She has managed Rutherford for eight years and Tighes Hill since its opening seven years ago.
During this time she has also become mother to a cockatoo that was cherished by an elderly couple before being moved by the pair’s children into a cage inside a dark garage, followed by 12 months of minimal human contact.
Other stray or shelter birds are kept in their own room, including a pigeon with clipped wings from Adamstown.
‘‘They usually take seven months to grow back so we’ve surgically removed the clipped feathers so they regrow in six weeks instead,’’ Pepperall said.
‘‘Hopefully he will just fly home.’’
The 30 or so wild animals brought in each week by the Native Animals Trust, including possums, kangaroos, birds, wombats and sugargliders, are also kept in their own separate room.
The hospital is currently looking after a small peewee (also known as a magpie-lark) with damaged wings and a blue and green budgie with damaged wings and missing tail feathers.
The hospital treats animals if they need medical attention and holds them for 24hours in the hope they will be reclaimed.
If they are not collected, the animals go to Rutherford for seven to 14 days where they are assessed for behavioural or medical problems and it is decided whether they can be sent to a new home.
Pepperall said the staff work with animals with behavioural problems, with some animals changing their behaviours when they are relocated.
Vets must assess for animals with medical problems whether long-term medication is necessary and worthwhile.
‘‘There are more animals than there are homes,’’ Pepperall said.‘‘But it’s not about rehoming a dog that you have an issue with and will throw out the back and it’s left alone.
‘‘We want to put it in the right home so it’s going to have a good life for the rest of its life.’’
There are many happy endings, including the story of an elderly woman who had to go to hospital and gave her cat to the RSPCA hospital for about 12 months.
When she wasn’t able to return to her home the RSPCA assessed the cat in order to find it a new owner, but discovered the animal had major cardiac problems.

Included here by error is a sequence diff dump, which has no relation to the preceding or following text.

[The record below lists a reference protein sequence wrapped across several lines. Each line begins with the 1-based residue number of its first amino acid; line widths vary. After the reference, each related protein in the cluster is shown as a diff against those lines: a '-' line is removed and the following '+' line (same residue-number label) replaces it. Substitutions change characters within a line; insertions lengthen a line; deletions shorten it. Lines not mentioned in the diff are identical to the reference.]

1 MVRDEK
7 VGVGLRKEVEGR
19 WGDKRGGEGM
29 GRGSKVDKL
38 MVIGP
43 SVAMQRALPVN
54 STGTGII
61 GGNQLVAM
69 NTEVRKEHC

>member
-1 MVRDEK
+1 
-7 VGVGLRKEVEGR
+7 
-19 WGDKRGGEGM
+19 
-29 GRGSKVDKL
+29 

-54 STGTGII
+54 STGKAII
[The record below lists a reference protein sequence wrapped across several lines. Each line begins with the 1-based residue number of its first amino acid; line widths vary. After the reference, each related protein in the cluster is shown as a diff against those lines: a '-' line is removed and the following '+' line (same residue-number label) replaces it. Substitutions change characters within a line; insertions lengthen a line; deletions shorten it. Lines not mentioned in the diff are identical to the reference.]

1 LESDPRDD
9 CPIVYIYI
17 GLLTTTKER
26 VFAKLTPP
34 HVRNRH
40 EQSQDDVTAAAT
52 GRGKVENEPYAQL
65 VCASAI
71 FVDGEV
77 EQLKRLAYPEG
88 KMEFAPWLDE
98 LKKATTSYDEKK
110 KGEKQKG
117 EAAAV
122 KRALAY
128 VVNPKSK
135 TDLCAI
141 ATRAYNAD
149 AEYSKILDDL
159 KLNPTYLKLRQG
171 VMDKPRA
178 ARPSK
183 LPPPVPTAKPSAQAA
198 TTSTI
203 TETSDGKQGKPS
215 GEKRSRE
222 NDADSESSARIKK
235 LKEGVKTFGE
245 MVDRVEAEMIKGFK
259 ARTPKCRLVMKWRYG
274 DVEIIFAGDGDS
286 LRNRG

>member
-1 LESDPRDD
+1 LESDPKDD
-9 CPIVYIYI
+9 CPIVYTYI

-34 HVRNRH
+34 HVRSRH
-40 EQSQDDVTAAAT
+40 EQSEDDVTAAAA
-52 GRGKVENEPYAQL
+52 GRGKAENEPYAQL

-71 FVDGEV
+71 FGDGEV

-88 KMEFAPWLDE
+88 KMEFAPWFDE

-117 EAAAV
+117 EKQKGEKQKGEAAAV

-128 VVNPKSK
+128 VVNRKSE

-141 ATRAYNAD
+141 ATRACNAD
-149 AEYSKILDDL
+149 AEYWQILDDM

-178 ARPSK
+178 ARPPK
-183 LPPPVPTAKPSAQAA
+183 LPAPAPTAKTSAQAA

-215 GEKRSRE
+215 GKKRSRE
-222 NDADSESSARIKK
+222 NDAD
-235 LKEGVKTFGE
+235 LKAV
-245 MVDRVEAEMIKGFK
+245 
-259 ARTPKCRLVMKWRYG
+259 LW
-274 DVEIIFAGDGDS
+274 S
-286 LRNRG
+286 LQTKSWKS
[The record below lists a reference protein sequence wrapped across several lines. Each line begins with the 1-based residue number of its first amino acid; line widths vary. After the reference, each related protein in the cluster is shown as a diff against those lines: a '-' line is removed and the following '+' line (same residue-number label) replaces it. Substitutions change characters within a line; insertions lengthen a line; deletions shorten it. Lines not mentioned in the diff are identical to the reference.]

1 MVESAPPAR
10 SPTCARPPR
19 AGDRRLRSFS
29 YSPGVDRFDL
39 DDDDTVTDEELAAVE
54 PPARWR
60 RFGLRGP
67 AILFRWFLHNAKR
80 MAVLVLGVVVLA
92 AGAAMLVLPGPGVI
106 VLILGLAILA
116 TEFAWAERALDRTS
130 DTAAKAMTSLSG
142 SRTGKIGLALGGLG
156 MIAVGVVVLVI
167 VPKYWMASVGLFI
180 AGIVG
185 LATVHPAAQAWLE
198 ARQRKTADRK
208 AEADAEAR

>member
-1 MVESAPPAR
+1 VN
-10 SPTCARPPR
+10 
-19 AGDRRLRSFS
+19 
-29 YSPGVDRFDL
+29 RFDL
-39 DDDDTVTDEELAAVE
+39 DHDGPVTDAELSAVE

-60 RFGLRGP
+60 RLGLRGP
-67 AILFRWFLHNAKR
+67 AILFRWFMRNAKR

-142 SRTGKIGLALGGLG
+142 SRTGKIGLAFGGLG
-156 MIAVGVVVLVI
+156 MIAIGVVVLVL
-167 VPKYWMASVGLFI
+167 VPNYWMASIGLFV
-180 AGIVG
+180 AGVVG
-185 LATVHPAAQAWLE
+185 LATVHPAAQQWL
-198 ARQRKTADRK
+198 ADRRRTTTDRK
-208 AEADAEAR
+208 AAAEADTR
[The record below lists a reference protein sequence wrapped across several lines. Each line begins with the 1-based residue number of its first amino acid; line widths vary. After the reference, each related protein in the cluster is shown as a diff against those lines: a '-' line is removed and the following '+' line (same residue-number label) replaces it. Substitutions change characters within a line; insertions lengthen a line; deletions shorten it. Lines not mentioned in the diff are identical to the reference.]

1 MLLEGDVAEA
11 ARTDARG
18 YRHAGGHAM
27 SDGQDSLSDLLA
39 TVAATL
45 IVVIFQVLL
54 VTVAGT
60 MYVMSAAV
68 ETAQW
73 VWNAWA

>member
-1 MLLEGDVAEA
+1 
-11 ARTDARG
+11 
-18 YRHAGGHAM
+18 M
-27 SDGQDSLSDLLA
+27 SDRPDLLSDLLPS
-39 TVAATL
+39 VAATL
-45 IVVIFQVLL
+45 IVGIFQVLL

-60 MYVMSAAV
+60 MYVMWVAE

It stayed at Tighes Hill for another eight months, until it was adopted by its new owner, who takes the cat to visit its former owner in hospital.
‘‘It’s the nicest ending, the best possible ending,’’ Pepperall said with a smile.
A little further down the hall are the two consulting rooms that the hospital’s 12 vets use to see private patients, as well as the dog ward and cat ward where these animals stay when they need to be monitored or wait for surgery.
Dr Jamie Dumanas is preparing at the table where animals are induced for anaesthetic.
Dubbed ‘‘the guru’’, he has an interest in surgery and visits from Sydney two days each week to help with major surgery.
He performs about three major operations a week, with some taking up to five hours each.
Just a few metres away is the sterilised surgical area, the X-ray lab and the packs area, where surgical instruments are packed and sterilised.
A row of cages hold the slightly groggy animals recovering from surgery, including stray cat Mr Squishy whose left hind leg and tail were amputated after a car accident and five-month-old fox terrier cross Ruby, who has just been desexed.
Pepperall talks to staff about each animal’s ‘‘mum and dad’’.
‘‘The pets are the heart of the family these days and it’s like their hairy child,’’ she says.
Returning to the waiting room Carrington couple Gwen Storrie and Jannette Davidson are waiting with their ‘‘big ball of fluff’’, golden retriever Sasha.
The couple have owned their ‘‘baby’’ since she was six weeks old, when they had the first pick of a litter of six at Salamander Bay 12 years ago.
Sasha brings the couple and their neighbourhood much joy, but lately something has seemed not quite right.
‘‘She’s been huffing and puffing for a couple months and doesn’t want to walk anywhere, her legs just give way,’’ Davidson said.
‘‘We’re really hoping they can do something for her.’’
The couple spend about half an hour in one of the consulting rooms and leave with pain relief for Sasha’s sore hips.
The vet says her puffing is more likely the result of a paralysed larynx than any other sickness.
As they leave, a woman of about 60 rushes into the clinic, shaking and speaking breathlessly. She has a cage with her and says she has come for her cat.
‘‘I gave her up – but now I’ve changed my mind,’’ she said.